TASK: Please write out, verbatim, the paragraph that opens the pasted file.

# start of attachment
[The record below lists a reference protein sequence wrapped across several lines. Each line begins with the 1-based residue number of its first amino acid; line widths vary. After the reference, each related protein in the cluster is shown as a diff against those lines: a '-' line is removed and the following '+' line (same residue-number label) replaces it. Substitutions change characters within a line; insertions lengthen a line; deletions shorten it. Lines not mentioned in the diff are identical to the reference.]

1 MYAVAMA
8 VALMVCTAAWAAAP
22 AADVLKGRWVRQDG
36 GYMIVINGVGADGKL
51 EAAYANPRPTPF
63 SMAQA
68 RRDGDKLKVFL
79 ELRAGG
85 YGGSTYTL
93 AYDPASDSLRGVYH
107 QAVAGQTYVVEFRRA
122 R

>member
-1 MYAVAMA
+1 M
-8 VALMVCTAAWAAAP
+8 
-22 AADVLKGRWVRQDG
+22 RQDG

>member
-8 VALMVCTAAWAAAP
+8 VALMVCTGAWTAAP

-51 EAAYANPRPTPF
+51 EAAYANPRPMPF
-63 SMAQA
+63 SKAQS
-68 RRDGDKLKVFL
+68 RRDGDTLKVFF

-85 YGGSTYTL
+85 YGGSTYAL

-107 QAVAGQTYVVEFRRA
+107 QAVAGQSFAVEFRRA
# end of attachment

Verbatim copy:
[The record below lists a reference protein sequence wrapped across several lines. Each line begins with the 1-based residue number of its first amino acid; line widths vary. After the reference, each related protein in the cluster is shown as a diff against those lines: a '-' line is removed and the following '+' line (same residue-number label) replaces it. Substitutions change characters within a line; insertions lengthen a line; deletions shorten it. Lines not mentioned in the diff are identical to the reference.]